I ran across a passage this week that made me think of this very thing. Some people brought a man to Jesus who was deaf and could hardly talk, and they begged Jesus to heal him. Jesus took him aside, put His fingers in the man’s ears, and some of His spit on the man’s tongue. (Yes, this sounds disgusting!) Jesus looked up to heaven and said, “Be opened!” In an instant, the man’s ears were opened, his tongue loosened, and he began to speak clearly. It was gross, crazy, strange, and miraculous all at the same time.

The people who witnessed this were absolutely blown away. And do you know what their response was? Here’s what they said about Jesus… “He has done everything well…” What they were indicating about Jesus was, “He does everything beautifully, commendably, and with excellence. Jesus does admirable things that are honorable, surpassing good and noble.”

He didn’t just do some things well. He did all things well. He didn’t choose to half-ass a few things now and then. He chose to do the job right (and with excellence) the first time. The Message Translation of Mark 7:37 records it this way, “He’s done it all and done it well.”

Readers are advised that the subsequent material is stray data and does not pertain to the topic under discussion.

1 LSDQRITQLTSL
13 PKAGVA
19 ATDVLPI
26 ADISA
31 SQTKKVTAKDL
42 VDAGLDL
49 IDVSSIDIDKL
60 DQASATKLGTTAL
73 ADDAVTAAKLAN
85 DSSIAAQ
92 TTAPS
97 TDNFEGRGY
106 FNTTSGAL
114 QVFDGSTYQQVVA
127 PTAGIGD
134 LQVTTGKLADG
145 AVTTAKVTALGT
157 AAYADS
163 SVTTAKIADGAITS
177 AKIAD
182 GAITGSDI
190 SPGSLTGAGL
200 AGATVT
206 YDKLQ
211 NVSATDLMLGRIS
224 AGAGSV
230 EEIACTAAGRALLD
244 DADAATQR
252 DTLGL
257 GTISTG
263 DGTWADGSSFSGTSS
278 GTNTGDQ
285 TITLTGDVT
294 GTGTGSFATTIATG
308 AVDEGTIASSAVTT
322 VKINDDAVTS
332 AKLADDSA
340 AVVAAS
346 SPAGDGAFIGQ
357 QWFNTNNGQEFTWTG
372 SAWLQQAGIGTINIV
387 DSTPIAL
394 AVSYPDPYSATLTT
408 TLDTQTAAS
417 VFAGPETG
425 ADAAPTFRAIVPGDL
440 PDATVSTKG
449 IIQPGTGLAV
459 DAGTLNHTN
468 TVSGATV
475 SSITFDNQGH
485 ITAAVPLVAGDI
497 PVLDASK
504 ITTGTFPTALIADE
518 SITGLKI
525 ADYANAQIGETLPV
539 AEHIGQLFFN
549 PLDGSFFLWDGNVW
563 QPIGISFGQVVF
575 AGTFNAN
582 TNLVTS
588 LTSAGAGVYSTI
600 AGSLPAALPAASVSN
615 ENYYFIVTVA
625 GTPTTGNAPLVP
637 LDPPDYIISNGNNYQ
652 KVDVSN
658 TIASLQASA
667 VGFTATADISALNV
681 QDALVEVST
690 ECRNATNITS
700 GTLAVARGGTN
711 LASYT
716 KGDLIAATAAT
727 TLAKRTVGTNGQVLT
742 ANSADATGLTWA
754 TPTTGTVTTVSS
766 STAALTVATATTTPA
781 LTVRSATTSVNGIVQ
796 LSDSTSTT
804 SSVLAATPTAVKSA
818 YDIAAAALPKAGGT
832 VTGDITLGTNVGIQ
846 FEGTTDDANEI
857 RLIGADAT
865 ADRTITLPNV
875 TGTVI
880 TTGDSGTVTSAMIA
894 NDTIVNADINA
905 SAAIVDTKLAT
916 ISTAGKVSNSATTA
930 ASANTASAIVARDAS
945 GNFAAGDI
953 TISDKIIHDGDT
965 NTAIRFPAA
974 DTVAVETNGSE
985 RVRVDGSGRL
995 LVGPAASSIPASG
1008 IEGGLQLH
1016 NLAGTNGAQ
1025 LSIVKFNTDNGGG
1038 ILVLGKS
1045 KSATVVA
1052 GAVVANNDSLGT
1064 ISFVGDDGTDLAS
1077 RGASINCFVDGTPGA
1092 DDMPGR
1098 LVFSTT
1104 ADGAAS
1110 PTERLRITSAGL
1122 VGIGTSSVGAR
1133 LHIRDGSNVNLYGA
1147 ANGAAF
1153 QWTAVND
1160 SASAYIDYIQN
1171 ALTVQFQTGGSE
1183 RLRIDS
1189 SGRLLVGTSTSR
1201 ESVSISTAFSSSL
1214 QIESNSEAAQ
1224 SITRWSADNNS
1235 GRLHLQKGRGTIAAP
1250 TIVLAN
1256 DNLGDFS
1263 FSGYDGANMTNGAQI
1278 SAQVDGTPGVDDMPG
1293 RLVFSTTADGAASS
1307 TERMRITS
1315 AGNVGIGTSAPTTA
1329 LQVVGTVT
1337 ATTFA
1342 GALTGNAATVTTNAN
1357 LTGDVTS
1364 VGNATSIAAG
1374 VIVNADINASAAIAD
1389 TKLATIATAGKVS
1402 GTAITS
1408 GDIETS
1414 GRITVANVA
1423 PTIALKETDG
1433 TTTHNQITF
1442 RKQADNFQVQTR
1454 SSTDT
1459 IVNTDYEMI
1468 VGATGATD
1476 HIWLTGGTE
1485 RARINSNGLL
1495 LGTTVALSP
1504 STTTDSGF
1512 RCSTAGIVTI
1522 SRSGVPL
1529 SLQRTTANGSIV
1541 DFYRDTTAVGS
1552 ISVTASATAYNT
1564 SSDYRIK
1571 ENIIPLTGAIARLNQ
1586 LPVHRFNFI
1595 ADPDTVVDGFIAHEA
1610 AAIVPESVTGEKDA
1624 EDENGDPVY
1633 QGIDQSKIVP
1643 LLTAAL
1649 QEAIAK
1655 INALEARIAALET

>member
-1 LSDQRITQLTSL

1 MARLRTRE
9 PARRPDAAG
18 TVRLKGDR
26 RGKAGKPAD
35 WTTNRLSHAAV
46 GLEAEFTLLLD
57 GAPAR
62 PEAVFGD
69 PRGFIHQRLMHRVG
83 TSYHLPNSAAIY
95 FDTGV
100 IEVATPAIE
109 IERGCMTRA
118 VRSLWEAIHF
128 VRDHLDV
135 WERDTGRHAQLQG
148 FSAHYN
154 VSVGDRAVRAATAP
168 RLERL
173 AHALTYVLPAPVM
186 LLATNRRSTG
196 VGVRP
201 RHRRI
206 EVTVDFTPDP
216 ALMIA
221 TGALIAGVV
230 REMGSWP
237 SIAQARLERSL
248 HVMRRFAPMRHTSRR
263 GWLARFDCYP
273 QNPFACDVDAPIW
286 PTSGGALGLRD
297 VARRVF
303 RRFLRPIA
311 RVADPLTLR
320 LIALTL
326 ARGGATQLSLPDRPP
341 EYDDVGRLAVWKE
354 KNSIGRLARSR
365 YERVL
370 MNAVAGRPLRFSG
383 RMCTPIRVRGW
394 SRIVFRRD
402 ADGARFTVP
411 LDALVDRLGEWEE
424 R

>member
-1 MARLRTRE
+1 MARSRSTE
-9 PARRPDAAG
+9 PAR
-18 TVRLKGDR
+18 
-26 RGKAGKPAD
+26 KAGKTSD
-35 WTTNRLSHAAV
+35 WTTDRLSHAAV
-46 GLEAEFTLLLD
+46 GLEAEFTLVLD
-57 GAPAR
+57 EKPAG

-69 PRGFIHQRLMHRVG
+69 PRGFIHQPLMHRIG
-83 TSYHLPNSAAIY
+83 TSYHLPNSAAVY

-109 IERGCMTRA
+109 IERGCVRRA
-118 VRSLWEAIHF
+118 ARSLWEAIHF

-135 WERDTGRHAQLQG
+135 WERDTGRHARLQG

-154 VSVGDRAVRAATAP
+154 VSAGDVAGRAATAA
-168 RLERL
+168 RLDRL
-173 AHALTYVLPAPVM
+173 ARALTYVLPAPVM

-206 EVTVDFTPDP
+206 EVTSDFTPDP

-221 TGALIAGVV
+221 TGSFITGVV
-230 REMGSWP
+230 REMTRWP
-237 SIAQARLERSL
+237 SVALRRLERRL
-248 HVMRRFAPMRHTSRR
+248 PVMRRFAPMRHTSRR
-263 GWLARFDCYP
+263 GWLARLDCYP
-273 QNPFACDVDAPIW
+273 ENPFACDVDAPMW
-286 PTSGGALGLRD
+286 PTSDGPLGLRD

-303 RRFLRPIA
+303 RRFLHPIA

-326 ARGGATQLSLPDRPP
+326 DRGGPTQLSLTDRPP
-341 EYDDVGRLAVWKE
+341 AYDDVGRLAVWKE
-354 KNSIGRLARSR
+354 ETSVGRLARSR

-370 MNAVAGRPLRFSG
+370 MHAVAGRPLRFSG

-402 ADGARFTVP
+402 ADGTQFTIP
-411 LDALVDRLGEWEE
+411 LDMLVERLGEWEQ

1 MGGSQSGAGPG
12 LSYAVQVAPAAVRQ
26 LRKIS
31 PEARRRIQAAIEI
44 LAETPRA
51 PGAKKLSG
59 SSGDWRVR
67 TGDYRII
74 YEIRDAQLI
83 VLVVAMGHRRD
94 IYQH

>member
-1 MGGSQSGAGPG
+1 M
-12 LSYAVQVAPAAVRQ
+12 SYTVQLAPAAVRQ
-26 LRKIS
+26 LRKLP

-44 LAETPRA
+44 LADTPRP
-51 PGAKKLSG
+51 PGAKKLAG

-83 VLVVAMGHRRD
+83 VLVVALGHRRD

I wonder if Jesus grew up with a grandmother like mine?

Or maybe He just knew that it made perfect sense to do everything well. That doing things half-assed is a waste of time. Maybe He sensed that excellence and honor was the way God intended it to be. Maybe He figured out that if you’re gonna do a job, do it right the first time. Because in the end, this is the way, the effort, the attitude, and the character that pleases God…and my grandmother.

 

ISSUES EXIST…LOVE ENDURES

I have issues. It bugs me when people stand really close to me. I don’t like people messing with my hair. It drives me crazy when, in an empty public restroom with a dozen open stalls, the next person in chooses the stall right next to me.

Like I said…I have issues.

I have bigger issues than the ones I mentioned above, however. I’m stubborn—and it’s not easy to overcome. I’m arrogant—and it’s a daily battle within me to keep my ego in check. I don’t have a stellar bank account or the perfect marriage. And my kids are on pace to be every bit as flawed as their mother. Oh joy!

Like I said…I have issues. I’m not proud of them. I’m not flaunting them. I wish I didn’t have them. But the truth is I struggle with them just like you struggle with yours.

Everybody has issues.

Your friend has issues. She’s insecure as all get out. Your spouse has issues. He/she is arrogant, insensitive, and controlling. Your co-worker has issues. She’s overbearing and doesn’t let you get a word in edgewise. Your neighbor has issues. He lies constantly. You wonder why he feels the need to do that. The lady in your bible study has issues. She’s got a root of bitterness bigger than Dallas, but hides it as best she can. Your nephew has issues. He’s into pornography, but doesn’t see the harm in it.

Everybody has issues. And issues present us with an interesting enigma.